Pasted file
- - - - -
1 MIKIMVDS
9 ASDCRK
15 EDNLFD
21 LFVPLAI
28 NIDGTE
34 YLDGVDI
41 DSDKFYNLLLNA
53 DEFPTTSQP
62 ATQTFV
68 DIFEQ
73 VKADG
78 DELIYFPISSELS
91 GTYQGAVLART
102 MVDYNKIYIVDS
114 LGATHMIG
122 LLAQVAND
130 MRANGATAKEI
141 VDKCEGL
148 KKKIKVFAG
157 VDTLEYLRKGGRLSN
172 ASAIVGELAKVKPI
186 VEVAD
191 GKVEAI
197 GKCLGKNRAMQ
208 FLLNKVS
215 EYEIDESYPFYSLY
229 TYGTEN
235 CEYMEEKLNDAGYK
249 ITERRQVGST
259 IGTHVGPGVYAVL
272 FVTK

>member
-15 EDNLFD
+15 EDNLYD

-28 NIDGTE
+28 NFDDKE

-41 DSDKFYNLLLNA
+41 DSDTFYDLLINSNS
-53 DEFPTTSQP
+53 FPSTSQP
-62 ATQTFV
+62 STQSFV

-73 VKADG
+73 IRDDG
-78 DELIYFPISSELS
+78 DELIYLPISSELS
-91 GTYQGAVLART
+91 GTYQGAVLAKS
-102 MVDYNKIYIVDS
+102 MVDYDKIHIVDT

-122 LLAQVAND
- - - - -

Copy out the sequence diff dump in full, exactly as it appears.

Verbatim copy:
1 MIKIMVDS
9 ASDCRK
15 EDNLFD
21 LFVPLAI
28 NIDGTE
34 YLDGVDI
41 DSDKFYNLLLNA
53 DEFPTTSQP
62 ATQTFV
68 DIFEQ
73 VKADG
78 DELIYFPISSELS
91 GTYQGAVLART
102 MVDYNKIYIVDS
114 LGATHMIG
122 LLAQVAND
130 MRANGATAKEI
141 VDKCEGL
148 KKKIKVFAG
157 VDTLEYLRKGGRLSN
172 ASAIVGELAKVKPI
186 VEVAD
191 GKVEAI
197 GKCLGKNRAMQ
208 FLLNKVS
215 EYEIDESYPFYSLY
229 TYGTEN
235 CEYMEEKLNDAGYK
249 ITERRQVGST
259 IGTHVGPGVYAVL
272 FVTK

>member
-15 EDNLFD
+15 EDNLYD

-28 NIDGTE
+28 NFDDKE

-41 DSDKFYNLLLNA
+41 DSDTFYDLLINSNS
-53 DEFPTTSQP
+53 FPSTSQP
-62 ATQTFV
+62 STQSFV

-73 VKADG
+73 IRDDG
-78 DELIYFPISSELS
+78 DELIYLPISSELS
-91 GTYQGAVLART
+91 GTYQGAVLAKS
-102 MVDYNKIYIVDS
+102 MVDYDKIHIVDT

-122 LLAQVAND